Rather make your own produce? Expert advice on starting first veggie garden
Maybe it's because you're bored while stuck at home. Or worried about not having enough money to buy food. Or now shiver at the thought of buying produce other people have touched.
For whatever reason, seed companies are reporting record orders this spring: People want to grow their own vegetables.
To keep seeds of hope from becoming weeds of despair, here are tips for first-timers, from University of Illinois Extension horticulture educator Ken Johnson.
Where to plant: Vegetables need full sun at least eight hours a day, Johnson said. You can get away with a little less sun for leafy greens.
Don't have a yard? You can grow some things in containers: If you want tomatoes, look for a plant labeled as “determinate.” That means it will grow to a certain size and produce tomatoes all at once.
“When you get in to cucumbers and squash, they take up a lot of space,” Johnson said. There are some varieties, however, bred to grow compactly, if you must.
What to plant: “Pick something that you like to eat. You will take better care of something you like,” Johnson said.
Start small. “In the spring we have these grand ideas,” he said. But by July, the heat has rolled in, making watering and weeding hard labor. It can get discouraging.
“Don't start off trying to grow everything,” Johnson said. “Don't get in over your head.”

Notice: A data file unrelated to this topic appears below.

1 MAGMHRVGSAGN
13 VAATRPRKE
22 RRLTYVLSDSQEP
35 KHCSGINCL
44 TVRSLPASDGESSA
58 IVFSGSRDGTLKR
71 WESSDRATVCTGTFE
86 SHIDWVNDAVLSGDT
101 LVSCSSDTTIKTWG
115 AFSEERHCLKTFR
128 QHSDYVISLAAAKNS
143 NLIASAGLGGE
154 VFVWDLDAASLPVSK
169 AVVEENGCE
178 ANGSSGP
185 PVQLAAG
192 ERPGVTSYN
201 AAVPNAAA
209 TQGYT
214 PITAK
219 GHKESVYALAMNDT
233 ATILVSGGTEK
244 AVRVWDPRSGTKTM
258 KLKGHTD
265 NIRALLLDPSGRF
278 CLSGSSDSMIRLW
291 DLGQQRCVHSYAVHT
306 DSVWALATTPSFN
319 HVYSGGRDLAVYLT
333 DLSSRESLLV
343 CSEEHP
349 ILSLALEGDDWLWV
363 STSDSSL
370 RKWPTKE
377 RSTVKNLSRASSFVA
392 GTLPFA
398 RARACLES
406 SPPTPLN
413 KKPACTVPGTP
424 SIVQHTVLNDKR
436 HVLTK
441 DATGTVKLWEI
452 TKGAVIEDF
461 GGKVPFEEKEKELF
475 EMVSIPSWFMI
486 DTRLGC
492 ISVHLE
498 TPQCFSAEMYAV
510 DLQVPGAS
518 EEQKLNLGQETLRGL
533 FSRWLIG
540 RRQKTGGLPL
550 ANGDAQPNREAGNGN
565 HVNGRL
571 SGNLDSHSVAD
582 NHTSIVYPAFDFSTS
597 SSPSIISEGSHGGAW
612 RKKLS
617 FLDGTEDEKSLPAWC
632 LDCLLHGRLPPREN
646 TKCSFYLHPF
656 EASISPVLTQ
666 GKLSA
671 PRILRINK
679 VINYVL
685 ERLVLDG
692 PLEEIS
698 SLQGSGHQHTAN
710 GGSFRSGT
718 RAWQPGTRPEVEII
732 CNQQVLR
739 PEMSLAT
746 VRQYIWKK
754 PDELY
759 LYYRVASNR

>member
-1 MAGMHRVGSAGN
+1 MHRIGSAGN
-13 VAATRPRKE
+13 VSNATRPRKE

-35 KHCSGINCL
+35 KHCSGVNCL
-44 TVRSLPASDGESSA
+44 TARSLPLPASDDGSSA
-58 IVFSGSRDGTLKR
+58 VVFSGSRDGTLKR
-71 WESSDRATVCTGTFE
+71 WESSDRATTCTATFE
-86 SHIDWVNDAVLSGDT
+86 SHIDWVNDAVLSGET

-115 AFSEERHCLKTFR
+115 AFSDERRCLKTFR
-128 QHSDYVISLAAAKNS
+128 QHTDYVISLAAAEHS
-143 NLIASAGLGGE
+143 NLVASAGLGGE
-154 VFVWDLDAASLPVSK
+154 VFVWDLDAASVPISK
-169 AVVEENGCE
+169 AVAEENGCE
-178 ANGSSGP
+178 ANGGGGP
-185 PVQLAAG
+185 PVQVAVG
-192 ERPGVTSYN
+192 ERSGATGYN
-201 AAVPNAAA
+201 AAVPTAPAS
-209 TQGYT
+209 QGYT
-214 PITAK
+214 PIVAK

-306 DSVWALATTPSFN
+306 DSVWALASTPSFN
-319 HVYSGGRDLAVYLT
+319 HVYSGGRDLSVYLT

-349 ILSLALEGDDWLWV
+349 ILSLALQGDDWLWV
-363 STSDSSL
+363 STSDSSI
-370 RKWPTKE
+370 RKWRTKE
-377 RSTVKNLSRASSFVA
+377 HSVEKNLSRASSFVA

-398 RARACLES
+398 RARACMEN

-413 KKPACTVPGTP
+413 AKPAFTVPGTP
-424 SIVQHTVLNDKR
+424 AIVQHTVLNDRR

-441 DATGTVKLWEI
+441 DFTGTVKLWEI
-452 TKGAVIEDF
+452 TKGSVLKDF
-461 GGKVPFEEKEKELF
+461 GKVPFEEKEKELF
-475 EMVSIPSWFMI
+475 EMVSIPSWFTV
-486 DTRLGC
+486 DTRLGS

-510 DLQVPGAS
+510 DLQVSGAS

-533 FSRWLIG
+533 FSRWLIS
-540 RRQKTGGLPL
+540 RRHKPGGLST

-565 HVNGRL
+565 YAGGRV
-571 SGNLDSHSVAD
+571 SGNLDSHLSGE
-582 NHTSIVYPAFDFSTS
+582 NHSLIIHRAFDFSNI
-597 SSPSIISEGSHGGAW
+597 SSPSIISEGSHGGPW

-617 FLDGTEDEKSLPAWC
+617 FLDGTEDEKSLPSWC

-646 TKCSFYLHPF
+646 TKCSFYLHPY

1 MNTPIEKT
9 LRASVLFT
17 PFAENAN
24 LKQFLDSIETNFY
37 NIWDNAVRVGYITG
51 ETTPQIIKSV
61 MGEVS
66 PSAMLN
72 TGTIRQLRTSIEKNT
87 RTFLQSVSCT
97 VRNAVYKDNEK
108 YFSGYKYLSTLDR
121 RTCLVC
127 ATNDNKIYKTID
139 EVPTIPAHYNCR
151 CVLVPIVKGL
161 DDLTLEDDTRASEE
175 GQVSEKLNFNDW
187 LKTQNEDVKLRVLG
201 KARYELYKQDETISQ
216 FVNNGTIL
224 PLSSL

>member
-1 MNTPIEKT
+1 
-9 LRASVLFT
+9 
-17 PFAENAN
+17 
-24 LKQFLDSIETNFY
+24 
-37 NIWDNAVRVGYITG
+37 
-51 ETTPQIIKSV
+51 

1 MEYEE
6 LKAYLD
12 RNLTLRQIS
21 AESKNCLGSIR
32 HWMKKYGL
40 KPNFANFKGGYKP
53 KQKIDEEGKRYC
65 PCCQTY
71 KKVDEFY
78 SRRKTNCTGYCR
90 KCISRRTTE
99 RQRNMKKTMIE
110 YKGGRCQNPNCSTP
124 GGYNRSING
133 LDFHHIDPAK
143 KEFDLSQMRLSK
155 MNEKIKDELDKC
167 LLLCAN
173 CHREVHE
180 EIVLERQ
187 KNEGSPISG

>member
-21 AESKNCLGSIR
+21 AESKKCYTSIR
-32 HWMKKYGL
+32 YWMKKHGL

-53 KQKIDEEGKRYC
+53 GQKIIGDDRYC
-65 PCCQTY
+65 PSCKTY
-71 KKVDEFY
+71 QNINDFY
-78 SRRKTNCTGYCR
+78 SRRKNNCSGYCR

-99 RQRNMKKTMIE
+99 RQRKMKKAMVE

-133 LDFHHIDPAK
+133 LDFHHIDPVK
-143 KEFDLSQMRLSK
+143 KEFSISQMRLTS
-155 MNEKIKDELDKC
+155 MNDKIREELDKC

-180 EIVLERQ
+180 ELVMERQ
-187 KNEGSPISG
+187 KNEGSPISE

Speaking of tomatoes: You've missed the opportunity to grow them from seed this year, even if you start them indoors. Johnson advocates buying plants. But don't put in seedlings until late May, he said, because of our cool climate. And don't bother planting tomato seeds directly in the ground, he said. The season will be mostly over by the time they are ready to produce fruit.
You can go ahead and start cold-season crops such as lettuce, peas, spinach, cabbage and greens in your garden now.
What's easy to grow? Tomatoes, peppers, potatoes, lettuce, peas and green (“snap”) beans, Johnson said.
Water: Put the garden close to a water source, he said. “You don't want to be lugging buckets of water” or dragging a garden hose a long distance, he said.
Weeds and pests: Accept that you are going to have them. Even Johnson is plagued. Last year, squirrels ate about a third of his tomatoes, he said.
“Don't get discouraged” if weeds and insects show up, Johnson said.
And when you find yourself in a pickle? The Extension stands ready to help. Extension is a nationwide program created in 1914, educating consumers and businesses about health, horticulture, nutrition, finances and more.
Local offices, in Chicago, St. Charles, Grayslake, Woodstock and Naperville, are closed now because of COVID-19, but webinars, videos, and other resources are available online. Visit extension.illinois.edu.